John C. Fremont was more of a pathmarker than a pathfinder. Most of those trails he “found” had been used by Native Americans for hundreds of years. He was the first to do a scientific study on those trails and that’s commendable. His first three expeditions were also laudable and he made a deservedly fine name for himself but his fourth, he stubbornly insisted in crossing the Rocky Mountains in the winter, when Indians and mountain men who knew those mountains advised against it. His foolish quest to redeem himself following a court martial for insubordination cost the lives of one third of his men including legendary mountain man Bill Williams. Then, instead of accepting responsibility for the ill-starred fiasco, blamed the dead mountain man.
Fremont’s life seems to have been a series of dramatic ups and downs. Fortunately for him he was blessed with a beautiful, intelligent wife who could write his reports, a powerful father-in-law, Senator Thomas Hart Benton of Missouri and the real pathfinder, Kit Carson.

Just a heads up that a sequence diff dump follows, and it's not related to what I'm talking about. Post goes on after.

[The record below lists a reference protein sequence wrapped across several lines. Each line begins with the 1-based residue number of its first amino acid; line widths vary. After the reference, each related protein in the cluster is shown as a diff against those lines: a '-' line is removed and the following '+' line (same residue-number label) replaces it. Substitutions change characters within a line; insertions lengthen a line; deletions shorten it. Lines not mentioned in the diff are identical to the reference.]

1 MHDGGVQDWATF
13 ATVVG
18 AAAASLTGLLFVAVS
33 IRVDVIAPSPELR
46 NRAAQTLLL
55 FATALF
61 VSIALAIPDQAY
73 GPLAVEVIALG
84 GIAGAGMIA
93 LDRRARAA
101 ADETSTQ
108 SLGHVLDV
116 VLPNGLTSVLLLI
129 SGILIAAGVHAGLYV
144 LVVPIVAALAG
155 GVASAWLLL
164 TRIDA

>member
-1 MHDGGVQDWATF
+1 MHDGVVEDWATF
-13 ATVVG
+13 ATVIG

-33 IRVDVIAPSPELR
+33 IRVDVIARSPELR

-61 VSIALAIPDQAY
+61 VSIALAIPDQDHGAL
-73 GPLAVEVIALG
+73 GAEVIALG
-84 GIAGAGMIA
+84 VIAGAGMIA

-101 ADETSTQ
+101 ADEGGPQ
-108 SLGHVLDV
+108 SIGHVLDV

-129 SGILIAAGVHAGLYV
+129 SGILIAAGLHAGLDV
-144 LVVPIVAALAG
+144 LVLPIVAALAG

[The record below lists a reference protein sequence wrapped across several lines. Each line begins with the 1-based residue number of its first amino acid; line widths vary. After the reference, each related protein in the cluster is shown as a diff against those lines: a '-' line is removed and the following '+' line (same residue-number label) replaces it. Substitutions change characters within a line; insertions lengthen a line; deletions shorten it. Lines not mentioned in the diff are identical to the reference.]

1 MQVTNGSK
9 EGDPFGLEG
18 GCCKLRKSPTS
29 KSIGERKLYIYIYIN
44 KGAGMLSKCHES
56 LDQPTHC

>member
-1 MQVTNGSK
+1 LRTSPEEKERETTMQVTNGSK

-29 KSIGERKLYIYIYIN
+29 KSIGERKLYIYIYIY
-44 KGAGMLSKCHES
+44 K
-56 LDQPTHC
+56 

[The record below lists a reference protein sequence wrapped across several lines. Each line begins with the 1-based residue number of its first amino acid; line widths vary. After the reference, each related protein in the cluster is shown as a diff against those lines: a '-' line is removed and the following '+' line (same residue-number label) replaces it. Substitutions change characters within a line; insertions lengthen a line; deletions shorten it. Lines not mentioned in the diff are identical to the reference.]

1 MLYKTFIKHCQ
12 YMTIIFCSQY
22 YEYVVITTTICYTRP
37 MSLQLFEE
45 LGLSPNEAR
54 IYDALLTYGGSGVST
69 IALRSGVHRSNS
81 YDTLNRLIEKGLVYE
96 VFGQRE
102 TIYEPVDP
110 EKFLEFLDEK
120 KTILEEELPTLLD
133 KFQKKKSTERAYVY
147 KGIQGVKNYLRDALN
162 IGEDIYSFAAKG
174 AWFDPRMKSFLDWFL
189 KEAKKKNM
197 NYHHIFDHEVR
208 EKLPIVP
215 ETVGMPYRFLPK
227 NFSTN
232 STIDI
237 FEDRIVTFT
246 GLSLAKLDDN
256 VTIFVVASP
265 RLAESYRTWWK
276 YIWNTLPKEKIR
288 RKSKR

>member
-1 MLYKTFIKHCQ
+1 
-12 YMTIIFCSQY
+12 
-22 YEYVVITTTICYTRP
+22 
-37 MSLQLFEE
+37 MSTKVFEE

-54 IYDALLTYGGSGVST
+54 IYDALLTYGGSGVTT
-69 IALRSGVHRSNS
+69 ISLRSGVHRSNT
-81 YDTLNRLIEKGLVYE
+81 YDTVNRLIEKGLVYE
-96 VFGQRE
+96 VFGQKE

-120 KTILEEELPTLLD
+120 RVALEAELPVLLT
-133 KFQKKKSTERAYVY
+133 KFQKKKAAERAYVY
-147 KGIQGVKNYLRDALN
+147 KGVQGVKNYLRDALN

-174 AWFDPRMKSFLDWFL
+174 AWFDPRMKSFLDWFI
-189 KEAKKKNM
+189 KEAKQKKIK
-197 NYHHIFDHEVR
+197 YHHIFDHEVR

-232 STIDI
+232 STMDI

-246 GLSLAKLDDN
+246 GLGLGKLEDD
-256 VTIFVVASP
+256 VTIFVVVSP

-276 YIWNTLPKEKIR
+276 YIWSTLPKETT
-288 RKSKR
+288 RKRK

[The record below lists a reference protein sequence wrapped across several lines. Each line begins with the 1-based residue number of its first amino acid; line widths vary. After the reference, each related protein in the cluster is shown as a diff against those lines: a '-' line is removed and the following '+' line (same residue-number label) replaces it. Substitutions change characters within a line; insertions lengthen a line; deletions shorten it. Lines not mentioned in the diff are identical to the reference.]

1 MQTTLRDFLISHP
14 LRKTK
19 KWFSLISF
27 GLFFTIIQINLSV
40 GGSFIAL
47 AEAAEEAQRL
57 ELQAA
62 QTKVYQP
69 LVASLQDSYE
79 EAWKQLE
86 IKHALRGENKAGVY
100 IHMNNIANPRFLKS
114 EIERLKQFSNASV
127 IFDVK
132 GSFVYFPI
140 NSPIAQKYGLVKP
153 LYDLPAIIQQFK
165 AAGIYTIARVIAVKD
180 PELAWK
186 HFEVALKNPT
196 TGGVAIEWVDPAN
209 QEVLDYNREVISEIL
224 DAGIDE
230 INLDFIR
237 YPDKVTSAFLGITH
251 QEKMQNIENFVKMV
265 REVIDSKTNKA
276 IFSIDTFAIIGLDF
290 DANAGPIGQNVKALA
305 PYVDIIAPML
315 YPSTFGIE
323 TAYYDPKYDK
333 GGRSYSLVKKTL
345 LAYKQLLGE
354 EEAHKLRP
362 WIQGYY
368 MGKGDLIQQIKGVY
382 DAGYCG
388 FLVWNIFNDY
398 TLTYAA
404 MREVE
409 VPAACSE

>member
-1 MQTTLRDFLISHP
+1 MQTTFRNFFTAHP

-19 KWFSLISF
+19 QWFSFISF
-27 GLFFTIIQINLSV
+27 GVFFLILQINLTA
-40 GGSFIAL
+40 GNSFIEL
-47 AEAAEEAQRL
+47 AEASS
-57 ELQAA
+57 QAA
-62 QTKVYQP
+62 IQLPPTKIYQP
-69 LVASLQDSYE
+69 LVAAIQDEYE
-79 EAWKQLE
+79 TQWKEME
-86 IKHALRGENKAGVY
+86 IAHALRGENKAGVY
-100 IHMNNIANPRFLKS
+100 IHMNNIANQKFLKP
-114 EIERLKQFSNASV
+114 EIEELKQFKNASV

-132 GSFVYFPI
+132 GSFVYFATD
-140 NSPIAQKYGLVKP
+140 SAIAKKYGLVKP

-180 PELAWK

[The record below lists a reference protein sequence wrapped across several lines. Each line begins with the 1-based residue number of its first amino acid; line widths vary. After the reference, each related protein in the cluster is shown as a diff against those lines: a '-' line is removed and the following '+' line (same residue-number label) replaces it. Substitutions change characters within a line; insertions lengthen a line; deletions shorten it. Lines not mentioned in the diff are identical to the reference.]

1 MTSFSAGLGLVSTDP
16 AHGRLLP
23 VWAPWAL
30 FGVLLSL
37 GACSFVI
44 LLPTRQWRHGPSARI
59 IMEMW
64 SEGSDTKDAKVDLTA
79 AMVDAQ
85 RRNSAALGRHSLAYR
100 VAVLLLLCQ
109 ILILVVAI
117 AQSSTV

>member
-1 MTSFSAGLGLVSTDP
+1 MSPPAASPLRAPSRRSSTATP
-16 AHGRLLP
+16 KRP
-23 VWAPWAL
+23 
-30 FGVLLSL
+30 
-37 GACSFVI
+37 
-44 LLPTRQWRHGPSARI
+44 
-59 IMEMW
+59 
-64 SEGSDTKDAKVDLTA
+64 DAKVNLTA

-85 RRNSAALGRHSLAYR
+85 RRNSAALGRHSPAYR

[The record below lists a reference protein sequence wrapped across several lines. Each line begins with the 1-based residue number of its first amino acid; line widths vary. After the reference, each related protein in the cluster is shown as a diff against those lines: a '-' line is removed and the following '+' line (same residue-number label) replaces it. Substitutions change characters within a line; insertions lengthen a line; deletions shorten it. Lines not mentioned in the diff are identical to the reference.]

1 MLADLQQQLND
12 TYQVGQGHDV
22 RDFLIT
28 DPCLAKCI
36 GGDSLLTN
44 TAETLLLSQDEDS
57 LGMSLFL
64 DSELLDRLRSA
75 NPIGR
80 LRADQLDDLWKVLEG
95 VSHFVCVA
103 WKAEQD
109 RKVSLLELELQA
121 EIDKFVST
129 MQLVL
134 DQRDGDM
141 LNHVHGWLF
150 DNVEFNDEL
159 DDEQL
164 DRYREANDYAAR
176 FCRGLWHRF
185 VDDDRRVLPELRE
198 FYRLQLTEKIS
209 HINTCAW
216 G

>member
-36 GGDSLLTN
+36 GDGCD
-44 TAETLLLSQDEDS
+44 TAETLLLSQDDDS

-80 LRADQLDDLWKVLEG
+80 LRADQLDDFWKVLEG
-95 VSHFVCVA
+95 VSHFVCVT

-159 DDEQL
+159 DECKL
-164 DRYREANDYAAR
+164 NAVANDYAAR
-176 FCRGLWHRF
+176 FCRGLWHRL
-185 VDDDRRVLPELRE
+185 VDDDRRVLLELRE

He pursued fame and fortune relentlessly and when he did succeed he somehow managed to blow it. He ran for president in 1856 as the first Republican presidential nominee and lost. During the Civil War he was given command of the Department of the West by President Lincoln but was later fired for insubordination. To his credit he was the first to recognize the talents of General Ulysses S. Grant.
In 1864 the Radical Democracy Party, a group of disenchanted Republicans, nominated him for president but he dropped out before the election. In gratitude for not challenging Lincoln in the election he was appointed Territorial Governor of Arizona in 1878. He turned out to be an absentee governor, spending most of his time in the East promoting various mining schemes. He died destitute in 1890 in New York City.
Marshall Trimble is Arizona’s official historian and the Wild West History Association’s vice president. His latest book is 2018’s Arizona Oddities: A Land of Anomalies and Tamales. Send your question, with your city/state of residence, to marshall.trimble@